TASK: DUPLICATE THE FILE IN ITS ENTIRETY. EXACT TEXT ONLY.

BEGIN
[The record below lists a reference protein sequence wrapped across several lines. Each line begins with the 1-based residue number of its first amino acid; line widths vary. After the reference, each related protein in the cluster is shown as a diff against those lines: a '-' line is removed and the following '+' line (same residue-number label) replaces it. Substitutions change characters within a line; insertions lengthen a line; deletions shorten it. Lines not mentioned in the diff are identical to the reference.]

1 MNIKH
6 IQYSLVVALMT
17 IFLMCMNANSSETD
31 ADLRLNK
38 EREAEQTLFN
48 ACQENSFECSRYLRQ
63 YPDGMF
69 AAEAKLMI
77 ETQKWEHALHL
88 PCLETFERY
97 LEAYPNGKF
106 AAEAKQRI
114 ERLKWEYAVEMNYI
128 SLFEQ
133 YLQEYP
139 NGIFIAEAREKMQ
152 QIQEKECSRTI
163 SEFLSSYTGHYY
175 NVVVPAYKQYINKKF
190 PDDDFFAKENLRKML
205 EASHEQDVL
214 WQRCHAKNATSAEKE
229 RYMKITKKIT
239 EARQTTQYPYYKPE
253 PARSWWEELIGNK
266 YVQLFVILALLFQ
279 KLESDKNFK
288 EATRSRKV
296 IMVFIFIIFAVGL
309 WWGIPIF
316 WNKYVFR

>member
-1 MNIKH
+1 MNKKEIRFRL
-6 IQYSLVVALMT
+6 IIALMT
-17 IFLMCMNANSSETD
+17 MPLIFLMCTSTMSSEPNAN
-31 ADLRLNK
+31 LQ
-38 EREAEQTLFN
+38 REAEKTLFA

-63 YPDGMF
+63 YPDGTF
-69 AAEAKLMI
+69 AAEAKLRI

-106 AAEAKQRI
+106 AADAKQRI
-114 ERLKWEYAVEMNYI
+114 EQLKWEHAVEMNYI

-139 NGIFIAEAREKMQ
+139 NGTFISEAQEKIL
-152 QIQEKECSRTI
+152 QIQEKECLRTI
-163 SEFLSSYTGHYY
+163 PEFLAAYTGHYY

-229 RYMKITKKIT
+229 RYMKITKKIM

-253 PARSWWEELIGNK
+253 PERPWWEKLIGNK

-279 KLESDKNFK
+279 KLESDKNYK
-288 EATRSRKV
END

[The record below lists a reference protein sequence wrapped across several lines. Each line begins with the 1-based residue number of its first amino acid; line widths vary. After the reference, each related protein in the cluster is shown as a diff against those lines: a '-' line is removed and the following '+' line (same residue-number label) replaces it. Substitutions change characters within a line; insertions lengthen a line; deletions shorten it. Lines not mentioned in the diff are identical to the reference.]

1 MNIKH
6 IQYSLVVALMT
17 IFLMCMNANSSETD
31 ADLRLNK
38 EREAEQTLFN
48 ACQENSFECSRYLRQ
63 YPDGMF
69 AAEAKLMI
77 ETQKWEHALHL
88 PCLETFERY
97 LEAYPNGKF
106 AAEAKQRI
114 ERLKWEYAVEMNYI
128 SLFEQ
133 YLQEYP
139 NGIFIAEAREKMQ
152 QIQEKECSRTI
163 SEFLSSYTGHYY
175 NVVVPAYKQYINKKF
190 PDDDFFAKENLRKML
205 EASHEQDVL
214 WQRCHAKNATSAEKE
229 RYMKITKKIT
239 EARQTTQYPYYKPE
253 PARSWWEELIGNK
266 YVQLFVILALLFQ
279 KLESDKNFK
288 EATRSRKV
296 IMVFIFIIFAVGL
309 WWGIPIF
316 WNKYVFR

>member
-1 MNIKH
+1 MNKKEIRFRL
-6 IQYSLVVALMT
+6 IIALMT
-17 IFLMCMNANSSETD
+17 MPLIFLMCTSTMSSEPNAN
-31 ADLRLNK
+31 LQ
-38 EREAEQTLFN
+38 REAEKTLFA

-63 YPDGMF
+63 YPDGTF
-69 AAEAKLMI
+69 AAEAKLRI

-106 AAEAKQRI
+106 AADAKQRI
-114 ERLKWEYAVEMNYI
+114 EQLKWEHAVEMNYI

-139 NGIFIAEAREKMQ
+139 NGTFISEAQEKIL
-152 QIQEKECSRTI
+152 QIQEKECLRTI
-163 SEFLSSYTGHYY
+163 PEFLAAYTGHYY

-229 RYMKITKKIT
+229 RYMKITKKIM

-253 PARSWWEELIGNK
+253 PERPWWEKLIGNK

-279 KLESDKNFK
+279 KLESDKNYK
-288 EATRSRKV